The researchers found significant differences between men and women in substances important to the body’s immune response to infection including tumor necrosis factor, interleukin-6, interleukin-10, antithrombin III, Factor IX, plasminogen activator inhibitor-1 and D-dimer.

Gender differences in immune response to infection are an area of intensive research, with investigations into the role of X chromosomes, which encode genes for several important immune system mediators. “Some investigators have suggested that the immune response may differ because women have two copies of the X chromosome,” said Yende. “Sex hormones are another area of inquiry.”

Other Pitt authors were Gina D’Angelo, Eric Milbrandt, John Kellum, Amber Barnato, Florian Mayr, Lisa Weissfeld and principal study investigator Derek Angus, all of the School of Medicine.

The study was funded by the National Institute of General Medical Sciences.


Best HIV drug combination confirmed

In the largest study of its kind, researchers at the School of Medicine confirmed that one of the most frequently prescribed triple-drug combinations for initial HIV infection is the most effective at suppressing HIV and that a two-drug regimen performed comparably to triple-drug regimens.

Published in the May 15 issue of the New England Journal of Medicine, the study looked at nucleoside reverse transcriptase inhibitors (NRTIs) and a two-drug regimen that did not include NRTIs. Although effective and commonly prescribed, NRTIs can produce severe side effects in some patients.

The study of 753 participants at 55 centers found that the popular three-drug combination of efavirenz plus NRTI therapy was more effective at achieving and maintaining reduction of the virus than another commonly prescribed drug combination of lopinavir-ritonavir plus NRTI.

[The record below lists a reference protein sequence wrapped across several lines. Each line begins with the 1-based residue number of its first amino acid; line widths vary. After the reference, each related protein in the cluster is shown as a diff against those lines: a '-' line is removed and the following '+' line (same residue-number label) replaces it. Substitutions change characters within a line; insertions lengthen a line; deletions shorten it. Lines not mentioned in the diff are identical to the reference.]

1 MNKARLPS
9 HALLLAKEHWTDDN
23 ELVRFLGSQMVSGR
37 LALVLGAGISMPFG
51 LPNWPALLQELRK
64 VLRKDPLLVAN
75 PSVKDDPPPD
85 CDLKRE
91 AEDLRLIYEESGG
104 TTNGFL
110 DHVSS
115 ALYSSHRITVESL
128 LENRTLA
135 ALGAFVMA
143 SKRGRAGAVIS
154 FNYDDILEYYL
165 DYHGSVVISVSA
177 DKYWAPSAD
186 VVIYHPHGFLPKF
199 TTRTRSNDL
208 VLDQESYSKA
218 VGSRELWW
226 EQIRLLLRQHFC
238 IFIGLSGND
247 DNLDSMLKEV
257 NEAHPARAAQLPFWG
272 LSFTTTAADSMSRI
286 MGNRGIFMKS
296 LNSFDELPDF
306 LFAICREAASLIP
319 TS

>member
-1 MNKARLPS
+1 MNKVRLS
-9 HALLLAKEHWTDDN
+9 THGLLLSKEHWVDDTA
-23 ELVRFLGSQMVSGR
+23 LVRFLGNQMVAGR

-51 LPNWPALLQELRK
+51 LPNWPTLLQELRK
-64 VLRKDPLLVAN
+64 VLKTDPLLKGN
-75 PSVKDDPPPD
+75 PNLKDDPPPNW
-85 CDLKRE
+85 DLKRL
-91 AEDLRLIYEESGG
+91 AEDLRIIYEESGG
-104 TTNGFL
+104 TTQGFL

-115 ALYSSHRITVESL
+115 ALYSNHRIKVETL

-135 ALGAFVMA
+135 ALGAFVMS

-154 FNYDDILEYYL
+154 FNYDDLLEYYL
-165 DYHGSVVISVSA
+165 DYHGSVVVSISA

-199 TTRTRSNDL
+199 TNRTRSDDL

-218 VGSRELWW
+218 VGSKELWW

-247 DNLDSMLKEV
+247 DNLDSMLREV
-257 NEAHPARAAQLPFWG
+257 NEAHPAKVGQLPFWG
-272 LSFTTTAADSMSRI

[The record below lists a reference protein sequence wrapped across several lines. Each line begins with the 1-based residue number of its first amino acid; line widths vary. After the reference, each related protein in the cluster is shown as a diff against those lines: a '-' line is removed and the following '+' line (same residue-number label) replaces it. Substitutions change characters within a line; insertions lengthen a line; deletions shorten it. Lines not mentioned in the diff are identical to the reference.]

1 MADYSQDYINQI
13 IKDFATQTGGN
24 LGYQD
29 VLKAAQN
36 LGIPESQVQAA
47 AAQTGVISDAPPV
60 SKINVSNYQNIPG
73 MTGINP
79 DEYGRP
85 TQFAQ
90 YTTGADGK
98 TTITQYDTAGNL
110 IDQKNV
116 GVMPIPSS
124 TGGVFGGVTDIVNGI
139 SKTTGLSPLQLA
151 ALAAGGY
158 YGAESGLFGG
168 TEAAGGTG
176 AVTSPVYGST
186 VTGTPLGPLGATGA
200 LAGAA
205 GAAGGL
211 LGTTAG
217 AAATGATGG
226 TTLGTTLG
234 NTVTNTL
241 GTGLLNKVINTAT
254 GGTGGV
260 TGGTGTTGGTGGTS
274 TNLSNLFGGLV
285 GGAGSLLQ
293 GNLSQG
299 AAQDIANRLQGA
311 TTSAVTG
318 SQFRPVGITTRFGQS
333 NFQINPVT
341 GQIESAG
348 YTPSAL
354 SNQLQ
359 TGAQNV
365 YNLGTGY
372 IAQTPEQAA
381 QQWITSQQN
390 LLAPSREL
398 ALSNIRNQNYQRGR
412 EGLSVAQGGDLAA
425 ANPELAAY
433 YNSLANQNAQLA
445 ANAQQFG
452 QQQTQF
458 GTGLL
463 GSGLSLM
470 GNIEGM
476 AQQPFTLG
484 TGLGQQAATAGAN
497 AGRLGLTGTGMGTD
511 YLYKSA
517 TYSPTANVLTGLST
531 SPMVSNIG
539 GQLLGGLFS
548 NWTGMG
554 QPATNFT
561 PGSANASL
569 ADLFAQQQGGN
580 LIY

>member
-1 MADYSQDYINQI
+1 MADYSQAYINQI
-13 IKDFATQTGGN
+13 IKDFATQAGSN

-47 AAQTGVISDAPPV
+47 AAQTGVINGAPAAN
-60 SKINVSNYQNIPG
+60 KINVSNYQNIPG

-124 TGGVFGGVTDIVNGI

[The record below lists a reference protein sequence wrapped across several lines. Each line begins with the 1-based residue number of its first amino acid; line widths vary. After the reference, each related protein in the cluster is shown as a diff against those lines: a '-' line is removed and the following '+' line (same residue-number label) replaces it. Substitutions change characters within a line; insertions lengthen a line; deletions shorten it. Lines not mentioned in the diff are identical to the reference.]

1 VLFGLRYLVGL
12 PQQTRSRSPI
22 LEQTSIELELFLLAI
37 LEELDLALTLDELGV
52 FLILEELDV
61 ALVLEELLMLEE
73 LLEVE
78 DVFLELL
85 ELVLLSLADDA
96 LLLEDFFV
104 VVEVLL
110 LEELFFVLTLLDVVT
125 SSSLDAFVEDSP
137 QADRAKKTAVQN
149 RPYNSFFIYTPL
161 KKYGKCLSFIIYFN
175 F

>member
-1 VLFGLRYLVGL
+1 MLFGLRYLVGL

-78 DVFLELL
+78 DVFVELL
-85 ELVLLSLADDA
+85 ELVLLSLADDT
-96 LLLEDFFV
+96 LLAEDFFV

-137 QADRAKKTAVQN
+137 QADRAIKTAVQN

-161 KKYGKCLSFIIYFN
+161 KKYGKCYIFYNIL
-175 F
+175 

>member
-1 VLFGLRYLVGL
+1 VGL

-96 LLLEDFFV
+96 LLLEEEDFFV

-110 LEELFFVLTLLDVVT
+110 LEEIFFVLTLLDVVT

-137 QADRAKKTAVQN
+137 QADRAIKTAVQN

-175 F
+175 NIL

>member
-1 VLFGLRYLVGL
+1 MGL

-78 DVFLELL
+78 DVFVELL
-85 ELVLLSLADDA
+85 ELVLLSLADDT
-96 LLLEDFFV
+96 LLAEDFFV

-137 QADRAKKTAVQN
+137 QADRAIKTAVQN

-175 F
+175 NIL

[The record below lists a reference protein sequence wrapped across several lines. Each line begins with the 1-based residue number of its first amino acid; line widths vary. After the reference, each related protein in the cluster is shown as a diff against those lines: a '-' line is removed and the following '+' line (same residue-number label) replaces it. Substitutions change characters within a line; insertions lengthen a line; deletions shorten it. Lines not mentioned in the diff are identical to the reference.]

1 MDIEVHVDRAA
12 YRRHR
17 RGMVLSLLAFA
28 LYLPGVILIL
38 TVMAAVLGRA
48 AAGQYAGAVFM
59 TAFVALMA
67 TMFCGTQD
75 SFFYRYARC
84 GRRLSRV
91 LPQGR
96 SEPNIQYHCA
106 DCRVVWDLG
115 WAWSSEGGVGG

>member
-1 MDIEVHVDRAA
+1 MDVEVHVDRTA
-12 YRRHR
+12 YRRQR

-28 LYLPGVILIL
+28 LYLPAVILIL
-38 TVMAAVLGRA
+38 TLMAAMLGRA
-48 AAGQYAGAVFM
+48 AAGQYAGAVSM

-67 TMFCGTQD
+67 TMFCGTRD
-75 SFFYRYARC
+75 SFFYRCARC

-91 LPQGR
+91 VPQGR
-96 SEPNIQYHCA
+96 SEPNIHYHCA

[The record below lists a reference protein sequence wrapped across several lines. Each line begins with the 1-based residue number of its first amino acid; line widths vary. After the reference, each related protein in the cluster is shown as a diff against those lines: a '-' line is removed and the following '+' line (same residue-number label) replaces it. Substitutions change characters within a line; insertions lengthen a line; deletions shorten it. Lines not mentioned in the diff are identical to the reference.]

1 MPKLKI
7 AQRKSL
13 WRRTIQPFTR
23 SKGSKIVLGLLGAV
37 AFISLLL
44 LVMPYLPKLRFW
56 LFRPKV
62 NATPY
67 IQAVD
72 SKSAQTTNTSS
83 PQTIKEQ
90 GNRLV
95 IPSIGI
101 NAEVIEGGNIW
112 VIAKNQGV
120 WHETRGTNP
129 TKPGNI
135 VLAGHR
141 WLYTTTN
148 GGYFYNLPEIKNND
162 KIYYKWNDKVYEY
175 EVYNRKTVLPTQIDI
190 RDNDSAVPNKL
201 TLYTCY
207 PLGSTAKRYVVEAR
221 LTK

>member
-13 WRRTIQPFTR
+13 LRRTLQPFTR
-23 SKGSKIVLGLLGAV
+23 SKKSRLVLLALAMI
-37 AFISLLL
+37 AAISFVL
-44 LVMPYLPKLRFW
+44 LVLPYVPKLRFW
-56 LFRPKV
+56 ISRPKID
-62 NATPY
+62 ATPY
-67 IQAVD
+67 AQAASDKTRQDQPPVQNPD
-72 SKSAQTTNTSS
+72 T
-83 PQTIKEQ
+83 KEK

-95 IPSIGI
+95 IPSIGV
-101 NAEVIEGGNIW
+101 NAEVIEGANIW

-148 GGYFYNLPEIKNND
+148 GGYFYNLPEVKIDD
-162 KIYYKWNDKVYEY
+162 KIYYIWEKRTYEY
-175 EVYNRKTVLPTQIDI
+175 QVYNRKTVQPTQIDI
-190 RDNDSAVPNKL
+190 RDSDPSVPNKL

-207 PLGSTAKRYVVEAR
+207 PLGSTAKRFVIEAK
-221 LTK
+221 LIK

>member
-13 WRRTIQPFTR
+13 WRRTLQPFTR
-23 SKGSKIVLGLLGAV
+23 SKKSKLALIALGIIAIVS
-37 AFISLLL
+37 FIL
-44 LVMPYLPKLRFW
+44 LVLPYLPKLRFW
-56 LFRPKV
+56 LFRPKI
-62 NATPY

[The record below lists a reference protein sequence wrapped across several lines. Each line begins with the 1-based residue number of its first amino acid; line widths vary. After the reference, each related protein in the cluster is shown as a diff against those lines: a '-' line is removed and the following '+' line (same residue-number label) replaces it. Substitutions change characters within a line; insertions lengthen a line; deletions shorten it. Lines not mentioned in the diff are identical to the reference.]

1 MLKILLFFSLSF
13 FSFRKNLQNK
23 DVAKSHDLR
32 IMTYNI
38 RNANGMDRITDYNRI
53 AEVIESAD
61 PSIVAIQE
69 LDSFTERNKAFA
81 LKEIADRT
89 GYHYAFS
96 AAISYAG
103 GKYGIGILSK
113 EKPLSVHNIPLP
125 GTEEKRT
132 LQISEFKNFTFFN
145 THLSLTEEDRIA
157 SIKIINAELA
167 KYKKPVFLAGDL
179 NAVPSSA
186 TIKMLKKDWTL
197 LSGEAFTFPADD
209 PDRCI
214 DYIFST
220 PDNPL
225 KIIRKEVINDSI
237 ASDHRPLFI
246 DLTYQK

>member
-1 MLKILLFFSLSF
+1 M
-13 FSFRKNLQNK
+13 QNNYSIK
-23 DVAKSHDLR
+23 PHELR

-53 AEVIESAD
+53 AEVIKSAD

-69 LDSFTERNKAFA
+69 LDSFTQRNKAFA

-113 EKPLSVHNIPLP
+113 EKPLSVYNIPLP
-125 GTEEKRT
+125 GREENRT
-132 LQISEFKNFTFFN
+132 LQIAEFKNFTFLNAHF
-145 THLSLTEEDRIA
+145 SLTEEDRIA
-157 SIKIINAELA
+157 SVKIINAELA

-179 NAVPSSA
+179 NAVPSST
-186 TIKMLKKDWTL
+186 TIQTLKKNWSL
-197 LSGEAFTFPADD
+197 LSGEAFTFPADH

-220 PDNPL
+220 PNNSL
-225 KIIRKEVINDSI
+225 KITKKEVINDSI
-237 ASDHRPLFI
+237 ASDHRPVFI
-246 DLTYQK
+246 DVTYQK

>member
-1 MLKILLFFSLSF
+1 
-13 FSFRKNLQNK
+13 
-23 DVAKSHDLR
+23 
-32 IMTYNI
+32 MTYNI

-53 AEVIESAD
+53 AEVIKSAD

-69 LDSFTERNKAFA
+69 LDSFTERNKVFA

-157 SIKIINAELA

Interestingly, a two-drug combination of lopinavir-ritonavir plus efavirenz had a similar level of effectiveness as each of the triple-drug regimens that included NRTIs. HIV levels in 24 percent of the participants in the efavirenz group returned to detectable levels during the almost two-year study compared to 33 percent of participants in the lopinavir-ritonavir group and 27 percent of those in the NRTI-sparing group. All three treatment regimens produced substantial improvements in immune responses.

Sharon Riddler, lead author of the study and associate professor of medicine in the Division of Infectious Diseases, said, “Although all three regimens were well-tolerated and effective, our results showed that efavirenz with NRTIs should still be considered the gold standard regimen for initial HIV treatment.

“The results from the NRTI-sparing regimen have given us valuable reassurance that we can utilize a two-drug therapy regimen based on lopinavir-ritonavir plus efavirenz for patients who are unable to take NRTI due to side effects.”